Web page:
CAST INTO CHAOS / Film Festival
Cast into Chaos—a celebration of the films of Akira Kurosawa. 
The most celebrated Japanese filmmaker of all time, Akira Kurosawa had a career that spanned from the Second World War to the early nineties and that stands as a monument of artistic, entertainment, and personal achievement. His best-known films remain his samurai epics Seven Samurai and Yojimbo, but his intimate dramas, such as Ikiru and High and Low, are just as searing. The first serious phase of Kurosawa’s career came during the postwar era, with Drunken Angel and Stray Dog, gritty dramas about people on the margins of society. 

The protagonists in these films are not extraordinary, rather they are average, common people cast in a storm of shifting realities. Just like a duck appears serene upon the waters, even though it paddles furiously underneath, there is a churning internal life behind our external appearances. It’s the internal struggle to make sense of our lives. Where not everything can be understood—the only constant being the search for meaning and purpose. At another level, it’s for order and balance. Sometimes, the right answers are found. Other times, they prove elusive. Themes of humanism, Japanese moral values, spirituality, masculine ideals and irony are consistently recurring motifs in these films. This project attemps to incorporate the artistic expression of Akira Kurosawa and his five chosen films (Drunken Angel, The Bad Sleep Well, Stray Dog, Ikiru and High & Low) through a consistent visual language and design deliverables that work together as an integrated system.

Festival Thread and Title
The name Cast into Chaos encapsulates one the most common theme of Kurosawa's films, the internal struggle to make sense of our lives. Cast into a storm of shifting realities by events outside their control, the past seems like an illusion and individual actions, futile. The result is self knowledge that brings redemption or madness.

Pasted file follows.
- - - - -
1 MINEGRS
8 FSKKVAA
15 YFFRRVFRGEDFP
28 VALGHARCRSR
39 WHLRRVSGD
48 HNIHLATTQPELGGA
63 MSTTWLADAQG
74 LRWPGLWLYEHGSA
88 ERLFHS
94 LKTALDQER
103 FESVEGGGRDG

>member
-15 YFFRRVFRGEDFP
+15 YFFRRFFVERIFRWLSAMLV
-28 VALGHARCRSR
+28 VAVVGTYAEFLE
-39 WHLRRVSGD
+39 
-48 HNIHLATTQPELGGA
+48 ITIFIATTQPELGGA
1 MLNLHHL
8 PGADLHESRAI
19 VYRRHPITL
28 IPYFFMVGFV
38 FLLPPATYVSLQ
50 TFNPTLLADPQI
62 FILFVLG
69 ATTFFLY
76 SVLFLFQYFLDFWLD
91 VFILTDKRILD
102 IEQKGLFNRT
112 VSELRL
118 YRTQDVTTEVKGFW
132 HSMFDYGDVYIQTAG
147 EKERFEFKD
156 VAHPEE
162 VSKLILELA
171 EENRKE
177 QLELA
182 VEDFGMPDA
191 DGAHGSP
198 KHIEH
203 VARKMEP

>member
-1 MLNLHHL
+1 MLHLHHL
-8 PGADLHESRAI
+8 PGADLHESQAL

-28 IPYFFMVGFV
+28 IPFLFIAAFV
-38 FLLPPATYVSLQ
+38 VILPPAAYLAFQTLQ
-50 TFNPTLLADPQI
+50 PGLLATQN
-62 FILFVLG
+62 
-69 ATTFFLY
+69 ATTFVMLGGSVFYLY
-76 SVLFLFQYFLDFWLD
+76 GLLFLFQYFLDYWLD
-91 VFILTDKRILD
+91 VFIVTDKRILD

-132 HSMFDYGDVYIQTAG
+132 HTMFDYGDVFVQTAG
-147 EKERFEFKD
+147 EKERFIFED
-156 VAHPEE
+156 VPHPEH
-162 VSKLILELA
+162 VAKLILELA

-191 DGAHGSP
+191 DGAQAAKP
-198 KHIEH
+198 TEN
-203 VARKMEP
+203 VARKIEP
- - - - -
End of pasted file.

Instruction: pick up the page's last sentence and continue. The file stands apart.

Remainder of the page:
Festival Poster
The concept of the poster was to express the spirituality behind the films of Kurosawa that closely relates to the thread. The image of a Japanese calligrapher at his desk is a representation of an artistic expression and his internal struggle with reality.

Festival Catalogue
This is a narrative piece designed to showcase the films in the festival along with information about director, location and viewing schedule. I chose to design this catalogue like a coffee table book with a wooden cover and a slipcase. The design is simple with structurd typography, bleed images, fine details and organic textures.
Festival DVD Packaging
A set of 5 DVDs of the films featured in the festival. Since it is a limited edition I chose to make it look exclusive and handcrafted. I used Balsa wood for the case/box with lazer engraving and book cloth to bind the DVD cases. Each case consist of a booklet with information related to the film.

Festival Product 01 | Buddha Board